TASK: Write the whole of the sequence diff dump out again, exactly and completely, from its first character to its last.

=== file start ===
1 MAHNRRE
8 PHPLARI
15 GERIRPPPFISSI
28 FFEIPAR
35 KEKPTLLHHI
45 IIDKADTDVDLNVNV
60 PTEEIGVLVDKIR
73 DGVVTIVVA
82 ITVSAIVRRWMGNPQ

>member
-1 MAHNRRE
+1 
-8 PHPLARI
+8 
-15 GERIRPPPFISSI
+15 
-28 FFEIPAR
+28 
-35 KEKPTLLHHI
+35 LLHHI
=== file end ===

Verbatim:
1 MAHNRRE
8 PHPLARI
15 GERIRPPPFISSI
28 FFEIPAR
35 KEKPTLLHHI
45 IIDKADTDVDLNVNV
60 PTEEIGVLVDKIR
73 DGVVTIVVA
82 ITVSAIVRRWMGNPQ

>member
-1 MAHNRRE
+1 
-8 PHPLARI
+8 
-15 GERIRPPPFISSI
+15 
-28 FFEIPAR
+28 
-35 KEKPTLLHHI
+35 LLHHI